The Democratic Leadership Council has been a bogeyman to liberals for decades, symbolizing the party's corporate sellout with its philosophy of spreading public welfare through market-based solutions. It was the organization that then-Arkansas Gov. Bill Clinton chaired in the '80s; when he became president, he adhered to its policy goals: welfare reform, balanced budgets, free trade. The DLC would go on to support the invasion of Iraq in 2003, for some reason.
But what's been going on at the DLC in the last seven years? Not much, it seems, since they're going out of business immediately. Politico's Ben Smith reports:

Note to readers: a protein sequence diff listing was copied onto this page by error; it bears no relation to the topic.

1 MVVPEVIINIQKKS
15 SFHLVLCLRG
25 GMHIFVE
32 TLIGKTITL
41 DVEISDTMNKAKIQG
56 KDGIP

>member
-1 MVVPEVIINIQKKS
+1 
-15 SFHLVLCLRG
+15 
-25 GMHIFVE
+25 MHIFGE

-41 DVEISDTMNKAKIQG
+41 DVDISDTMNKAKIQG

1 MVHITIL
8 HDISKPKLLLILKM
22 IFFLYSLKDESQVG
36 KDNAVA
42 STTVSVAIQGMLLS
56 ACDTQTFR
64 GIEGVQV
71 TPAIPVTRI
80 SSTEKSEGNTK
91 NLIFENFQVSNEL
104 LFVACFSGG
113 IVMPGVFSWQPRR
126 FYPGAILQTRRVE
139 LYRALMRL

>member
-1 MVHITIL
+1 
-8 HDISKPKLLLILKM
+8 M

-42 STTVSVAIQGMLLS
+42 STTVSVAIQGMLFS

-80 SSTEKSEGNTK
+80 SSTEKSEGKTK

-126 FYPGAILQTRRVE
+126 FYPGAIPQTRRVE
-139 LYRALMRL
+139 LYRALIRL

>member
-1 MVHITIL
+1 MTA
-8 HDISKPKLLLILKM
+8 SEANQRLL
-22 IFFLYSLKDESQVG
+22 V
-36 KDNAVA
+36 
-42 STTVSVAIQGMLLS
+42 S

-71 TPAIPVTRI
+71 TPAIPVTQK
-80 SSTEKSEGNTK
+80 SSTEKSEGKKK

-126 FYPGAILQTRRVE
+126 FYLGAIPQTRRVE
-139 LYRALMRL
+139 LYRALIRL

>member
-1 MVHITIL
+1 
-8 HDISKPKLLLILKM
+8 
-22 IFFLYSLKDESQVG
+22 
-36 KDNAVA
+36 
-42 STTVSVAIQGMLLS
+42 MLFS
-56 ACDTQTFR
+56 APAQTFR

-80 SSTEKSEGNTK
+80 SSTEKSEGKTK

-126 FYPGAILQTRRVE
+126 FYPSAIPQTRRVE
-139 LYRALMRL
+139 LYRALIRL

The centrist Democratic Leadership Council, which fought and largely won a battle for the soul of the Democratic party in the 1990s, is on the verge of bankruptcy and is closing its doors, its founder, Al From, confirmed Monday.
The group's decision to "suspend operations" marks the conclusion of a long slide from its peak of relevance in the Clinton era, and perhaps the beginning a battle over its legacy, as the organization's founders and allies argue that it has been a victim of its own success – and its liberal critics are already dancing on its grave.
Liberals had pretty much forgotten that the DLC existed, but sure, there is some grave-dancing going on. On the other hand, the DLC had already won the ideological battles within the Democratic party over the last 20 years before it ran out of money.
[Image via AP]